For the War Department had actually cut into the seed corn of air power to strengthen Hawaiian defense. What could be spared only at great detriment to other commands, in planes, in antiaircraft-artillery, and in radar equipment, went to Hawaii. The Philippines were left, for that period, practically helpless, and even the vital artery through Panama was neglected—until Hawaii was given what could be had. Then, and only then, about August, did Washington begin to build up Panama and the Philippines. Even so, when Pearl Harbor came, Hawaii was much better equipped for defense than either of the other two great outposts or our own West Coast itself.

But Hawaii had lowered its guard to "alert against sabotage" on land and "condition 3" afloat. On this point, General Marshall testified: "I never could grasp what had happened between the period when so much was said [in Hawaii] about air attack, the necessity for antiaircraft, the necessity for planes for reconnaissance, the necessity for attack planes for defense and the other requirements which anticipated very definitely and affirmatively an air attack—I could never understand why suddenly it became a side issue."

It has been suggested that the high command in Washington neglected an essential of Hawaiian security, unity of command. That was not neglect: unity was a practical impossibility in those pre-war days. For years Hawaii had been the Exhibit A of both the proponents and the opponents of unified command. Three weeks before Pearl Harbor the last effort to attain unity failed. Only an executive order or war could have imposed it. After the war, with all of its lessons behind us, it still took two years to make possible unity of command (and of other functions) through merger of the Army and the Navy—if indeed they have merged!

Admiral Halsey, in his book, lays the blame for Pearl Harbor on Congress, for its failure to appropriate funds necessary for adequate protection. That is rather farfetched, since the issue clearly turned, not on what the Hawaiian commands had, but on what they did and did not do with it. They were not even planning to use it—then. And Admiral Halsey's description of the radical measures he himself took to forestall an air surprise, on his cruise to Midway, just before the attack—his famous "shoot first and argue afterwards"—comports strangely with the almost total unpreparedness in Hawaii to shoot at all.

It has also been pointed out that Military and Naval Intelligence estimates on the future course of the World War, made in the months preceding Pearl Harbor, fail to mention a possible Japanese attack there. That is quite true. But suppose we had told Hawaii that the Japanese might attack—would that have been news? Why—for what primary purpose was the garrison there, and against what single potential enemy? Why was the fleet there? What did our long-strained relations with Japan mean to the key of the Pacific? And what of our years of emphasis on Hawaiian security in the strategy of a Japanese war? Does a guard, as the opposing team goes into a huddle, have to be told: "This play may come through you"? I willingly assume my share of responsibility for the omission of the obvious.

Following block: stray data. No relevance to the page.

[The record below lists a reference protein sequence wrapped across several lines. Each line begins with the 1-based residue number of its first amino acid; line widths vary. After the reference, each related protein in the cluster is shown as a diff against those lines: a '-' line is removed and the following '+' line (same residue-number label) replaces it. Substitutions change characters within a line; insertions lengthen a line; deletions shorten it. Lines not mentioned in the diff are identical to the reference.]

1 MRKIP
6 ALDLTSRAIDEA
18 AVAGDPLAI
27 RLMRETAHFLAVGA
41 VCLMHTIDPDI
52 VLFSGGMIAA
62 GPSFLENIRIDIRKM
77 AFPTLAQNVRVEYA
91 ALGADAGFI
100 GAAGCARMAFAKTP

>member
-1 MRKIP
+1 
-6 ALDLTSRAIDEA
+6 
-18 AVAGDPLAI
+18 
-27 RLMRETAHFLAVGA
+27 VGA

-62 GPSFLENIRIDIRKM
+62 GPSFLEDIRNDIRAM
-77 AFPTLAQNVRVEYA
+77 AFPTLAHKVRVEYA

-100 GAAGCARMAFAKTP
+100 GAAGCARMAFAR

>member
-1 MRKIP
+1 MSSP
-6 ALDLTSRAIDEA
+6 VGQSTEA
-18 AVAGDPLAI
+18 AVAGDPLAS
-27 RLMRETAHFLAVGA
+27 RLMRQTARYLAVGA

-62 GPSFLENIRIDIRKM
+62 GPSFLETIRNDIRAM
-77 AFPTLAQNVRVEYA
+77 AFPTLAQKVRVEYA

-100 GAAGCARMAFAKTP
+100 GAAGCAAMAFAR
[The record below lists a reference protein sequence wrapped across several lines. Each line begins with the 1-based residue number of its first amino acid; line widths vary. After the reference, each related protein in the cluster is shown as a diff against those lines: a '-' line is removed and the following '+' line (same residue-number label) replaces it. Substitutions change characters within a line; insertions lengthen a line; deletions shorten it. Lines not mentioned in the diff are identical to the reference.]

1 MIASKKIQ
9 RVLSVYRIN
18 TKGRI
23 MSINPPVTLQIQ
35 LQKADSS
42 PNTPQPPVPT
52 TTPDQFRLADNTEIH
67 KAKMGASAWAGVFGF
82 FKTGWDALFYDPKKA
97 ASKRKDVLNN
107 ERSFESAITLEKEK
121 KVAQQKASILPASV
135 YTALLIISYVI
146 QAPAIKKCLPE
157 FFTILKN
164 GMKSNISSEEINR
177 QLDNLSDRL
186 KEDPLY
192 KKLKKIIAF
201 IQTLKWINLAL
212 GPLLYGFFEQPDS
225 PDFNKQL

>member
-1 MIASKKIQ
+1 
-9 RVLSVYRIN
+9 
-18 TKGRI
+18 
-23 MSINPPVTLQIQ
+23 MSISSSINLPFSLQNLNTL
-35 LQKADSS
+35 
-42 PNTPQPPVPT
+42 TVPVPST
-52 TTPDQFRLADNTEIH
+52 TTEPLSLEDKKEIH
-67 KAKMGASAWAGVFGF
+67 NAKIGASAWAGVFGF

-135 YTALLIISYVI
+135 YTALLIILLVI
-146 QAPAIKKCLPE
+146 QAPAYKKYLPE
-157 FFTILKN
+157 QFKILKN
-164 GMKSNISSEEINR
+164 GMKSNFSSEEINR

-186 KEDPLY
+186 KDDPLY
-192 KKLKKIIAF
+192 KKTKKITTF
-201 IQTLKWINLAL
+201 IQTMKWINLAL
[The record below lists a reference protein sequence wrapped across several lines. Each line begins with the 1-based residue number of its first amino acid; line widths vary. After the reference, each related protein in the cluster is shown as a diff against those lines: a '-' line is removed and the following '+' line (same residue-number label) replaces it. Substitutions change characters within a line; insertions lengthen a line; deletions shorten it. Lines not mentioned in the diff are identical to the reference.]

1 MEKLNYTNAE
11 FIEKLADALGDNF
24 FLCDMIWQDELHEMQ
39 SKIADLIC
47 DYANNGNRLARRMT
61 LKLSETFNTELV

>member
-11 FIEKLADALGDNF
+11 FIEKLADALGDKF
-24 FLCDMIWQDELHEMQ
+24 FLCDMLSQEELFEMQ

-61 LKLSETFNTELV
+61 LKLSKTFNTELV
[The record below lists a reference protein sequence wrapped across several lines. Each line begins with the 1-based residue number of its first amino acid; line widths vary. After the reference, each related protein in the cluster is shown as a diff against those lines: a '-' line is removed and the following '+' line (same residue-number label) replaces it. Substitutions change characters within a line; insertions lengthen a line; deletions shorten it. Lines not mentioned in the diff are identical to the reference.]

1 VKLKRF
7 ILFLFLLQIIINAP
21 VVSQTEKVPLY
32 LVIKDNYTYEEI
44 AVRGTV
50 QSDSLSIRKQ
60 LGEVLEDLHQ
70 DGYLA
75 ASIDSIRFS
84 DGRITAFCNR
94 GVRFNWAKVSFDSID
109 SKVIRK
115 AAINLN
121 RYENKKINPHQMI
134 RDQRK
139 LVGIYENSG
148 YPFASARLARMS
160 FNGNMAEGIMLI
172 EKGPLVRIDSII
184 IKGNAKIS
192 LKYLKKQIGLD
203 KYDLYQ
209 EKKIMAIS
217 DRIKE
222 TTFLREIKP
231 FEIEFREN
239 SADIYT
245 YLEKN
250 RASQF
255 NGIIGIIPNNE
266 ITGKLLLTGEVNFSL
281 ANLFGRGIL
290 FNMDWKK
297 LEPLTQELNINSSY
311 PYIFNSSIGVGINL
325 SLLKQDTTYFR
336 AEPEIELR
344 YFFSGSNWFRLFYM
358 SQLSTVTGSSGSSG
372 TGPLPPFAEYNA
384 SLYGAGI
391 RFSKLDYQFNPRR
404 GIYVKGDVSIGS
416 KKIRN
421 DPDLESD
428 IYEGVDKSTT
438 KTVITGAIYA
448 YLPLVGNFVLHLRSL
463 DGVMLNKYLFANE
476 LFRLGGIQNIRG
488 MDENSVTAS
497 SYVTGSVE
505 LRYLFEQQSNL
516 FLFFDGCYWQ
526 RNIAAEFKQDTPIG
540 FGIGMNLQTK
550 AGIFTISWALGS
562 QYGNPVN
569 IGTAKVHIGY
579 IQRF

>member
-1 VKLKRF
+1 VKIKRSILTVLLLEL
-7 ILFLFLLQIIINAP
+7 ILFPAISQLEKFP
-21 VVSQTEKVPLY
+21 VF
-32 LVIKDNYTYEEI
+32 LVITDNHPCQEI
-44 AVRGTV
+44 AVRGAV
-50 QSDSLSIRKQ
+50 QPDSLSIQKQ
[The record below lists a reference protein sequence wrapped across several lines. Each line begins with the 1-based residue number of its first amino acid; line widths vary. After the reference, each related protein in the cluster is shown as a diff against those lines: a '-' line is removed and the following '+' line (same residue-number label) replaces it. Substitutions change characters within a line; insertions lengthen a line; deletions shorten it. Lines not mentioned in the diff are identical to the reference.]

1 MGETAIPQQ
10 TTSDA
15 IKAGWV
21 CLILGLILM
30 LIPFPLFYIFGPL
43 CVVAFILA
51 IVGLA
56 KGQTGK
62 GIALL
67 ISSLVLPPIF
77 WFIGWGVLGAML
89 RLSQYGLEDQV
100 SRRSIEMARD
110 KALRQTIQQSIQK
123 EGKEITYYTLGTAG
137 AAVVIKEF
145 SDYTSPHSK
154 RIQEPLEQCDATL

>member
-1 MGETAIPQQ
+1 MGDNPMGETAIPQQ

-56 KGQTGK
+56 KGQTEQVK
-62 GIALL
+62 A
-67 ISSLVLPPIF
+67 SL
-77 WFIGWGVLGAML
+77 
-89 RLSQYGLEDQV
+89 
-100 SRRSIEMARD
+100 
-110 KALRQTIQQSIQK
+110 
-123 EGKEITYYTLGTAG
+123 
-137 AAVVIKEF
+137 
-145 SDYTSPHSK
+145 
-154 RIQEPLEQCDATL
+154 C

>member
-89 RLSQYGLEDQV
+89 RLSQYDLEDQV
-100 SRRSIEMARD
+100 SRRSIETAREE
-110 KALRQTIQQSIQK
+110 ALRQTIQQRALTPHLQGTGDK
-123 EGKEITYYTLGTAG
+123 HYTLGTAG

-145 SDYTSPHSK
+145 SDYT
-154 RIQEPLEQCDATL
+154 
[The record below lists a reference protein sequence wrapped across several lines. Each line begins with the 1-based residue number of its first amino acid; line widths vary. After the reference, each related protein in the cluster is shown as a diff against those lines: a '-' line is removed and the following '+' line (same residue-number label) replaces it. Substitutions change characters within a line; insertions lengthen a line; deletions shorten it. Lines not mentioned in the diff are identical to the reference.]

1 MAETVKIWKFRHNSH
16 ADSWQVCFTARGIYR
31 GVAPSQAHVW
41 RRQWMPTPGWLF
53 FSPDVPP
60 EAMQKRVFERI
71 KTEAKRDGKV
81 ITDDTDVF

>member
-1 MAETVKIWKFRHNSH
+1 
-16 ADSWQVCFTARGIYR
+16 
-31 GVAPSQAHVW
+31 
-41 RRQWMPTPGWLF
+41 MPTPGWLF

Emphasis on the danger of sabotage has also been advanced to explain why Hawaii was not alerted against an overseas attack. But actually how strong was that emphasis? True, subversive activities had been mentioned in the message to G-2's of November 27, which read: "Japanese negotiations have come to practical stalemate. Hostilities may ensue. Subversive activities may be expected. Inform commanding general and chief of staff only. Miles." Heaven knows subversion was an issue in Hawaii, with its large Japanese population; but the crucial sentence in the message was certainly "Hostilities may ensue." So far as Hawaii was concerned, warning of Japanese hostilities meant the possibility of attack; and that danger, however problematical, exceeded all else in importance.

There was also a dispatch sent in duplicate by the Chief of the Air Corps and the Adjutant General as a precaution against sabotage of planes. But none of these dispatches superseded or modified the War Department's warning order, nor were they so interpreted by any command that received them. Even Hawaii regarded them only as supporting the decision it had already made to go on alert against sabotage only.

The War Department has been pilloried for failure to tell Hawaii that its alert did not meet either the situation or the intent of General Marshall's order. That order had required a report of action taken. The Hawaiian command reported: "Alerted to prevent sabotage. Liaison with Navy"—nothing more. The War Department did not reply. Admittedly, this was a serious oversight, for which senior officers have assumed responsibility. But to what extent does the War Department's failure to reply justify the retention of Hawaii's inadequate alert up to the time of the attack? On that matter I must again speak as an outsider, since it was not a function of Military Intelligence to check the readiness or any other disposition of United States forces, nor did I, or anyone else in Military Intelligence, see General Short's cryptic report.

Secretary Stimson says: "My initials show that the report crossed my desk, and in spite of my keen interest in the situation, it certainly gave me no intimation that the alert order against an enemy attack was not being carried out." For General Short did not say that he was alerted against sabotage only. He did not say that he considered the possibility of immediate war as solely an internal and not an external threat to his command, and give his reasons. Least of all did he imply any request for confirmation of so extraordinary a decision as an alert which ignored the possibility of attack by Japanese armed forces.